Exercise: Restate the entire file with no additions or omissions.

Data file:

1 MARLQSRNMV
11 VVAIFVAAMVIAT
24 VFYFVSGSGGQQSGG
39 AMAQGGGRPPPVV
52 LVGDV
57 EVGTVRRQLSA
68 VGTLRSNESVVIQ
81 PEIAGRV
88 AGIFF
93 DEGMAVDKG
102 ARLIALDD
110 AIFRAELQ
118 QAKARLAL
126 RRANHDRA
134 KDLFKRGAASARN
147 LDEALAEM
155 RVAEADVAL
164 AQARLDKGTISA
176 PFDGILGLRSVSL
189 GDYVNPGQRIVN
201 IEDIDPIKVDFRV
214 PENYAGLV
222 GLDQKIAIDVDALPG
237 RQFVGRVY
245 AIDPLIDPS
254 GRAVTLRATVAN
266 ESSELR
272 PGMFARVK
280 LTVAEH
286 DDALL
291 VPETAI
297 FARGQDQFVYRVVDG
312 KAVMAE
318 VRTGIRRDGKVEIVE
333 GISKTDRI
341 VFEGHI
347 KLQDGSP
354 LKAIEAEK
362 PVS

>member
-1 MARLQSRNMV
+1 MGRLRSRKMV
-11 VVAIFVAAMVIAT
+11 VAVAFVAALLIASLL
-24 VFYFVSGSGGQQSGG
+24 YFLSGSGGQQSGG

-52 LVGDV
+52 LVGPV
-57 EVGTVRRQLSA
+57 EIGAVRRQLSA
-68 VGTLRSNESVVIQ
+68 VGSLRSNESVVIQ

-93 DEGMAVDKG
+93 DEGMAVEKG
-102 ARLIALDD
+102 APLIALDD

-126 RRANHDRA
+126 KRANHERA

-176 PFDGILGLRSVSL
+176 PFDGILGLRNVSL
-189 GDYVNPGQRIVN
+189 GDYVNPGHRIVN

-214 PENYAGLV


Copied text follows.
1 MARLQSRNMV
11 VVAIFVAAMVIAT
24 VFYFVSGSGGQQSGG
39 AMAQGGGRPPPVV
52 LVGDV
57 EVGTVRRQLSA
68 VGTLRSNESVVIQ
81 PEIAGRV
88 AGIFF
93 DEGMAVDKG
102 ARLIALDD
110 AIFRAELQ
118 QAKARLAL
126 RRANHDRA
134 KDLFKRGAASARN
147 LDEALAEM
155 RVAEADVAL
164 AQARLDKGTISA
176 PFDGILGLRSVSL
189 GDYVNPGQRIVN
201 IEDIDPIKVDFRV
214 PENYAGLV
222 GLDQKIAIDVDALPG
237 RQFVGRVY
245 AIDPLIDPS
254 GRAVTLRATVAN
266 ESSELR
272 PGMFARVK
280 LTVAEH
286 DDALL
291 VPETAI
297 FARGQDQFVYRVVDG
312 KAVMAE
318 VRTGIRRDGKVEIVE
333 GISKTDRI
341 VFEGHI
347 KLQDGSP
354 LKAIEAEK
362 PVS

>member
-1 MARLQSRNMV
+1 MGRLRSRKMV
-11 VVAIFVAAMVIAT
+11 VAVAFVAALLIASLL
-24 VFYFVSGSGGQQSGG
+24 YFLSGSGGQQSGG

-52 LVGDV
+52 LVGPV
-57 EVGTVRRQLSA
+57 EIGAVRRQLSA
-68 VGTLRSNESVVIQ
+68 VGSLRSNESVVIQ

-93 DEGMAVDKG
+93 DEGMAVEKG
-102 ARLIALDD
+102 APLIALDD

-126 RRANHDRA
+126 KRANHERA

-176 PFDGILGLRSVSL
+176 PFDGILGLRNVSL
-189 GDYVNPGQRIVN
+189 GDYVNPGHRIVN

-214 PENYAGLV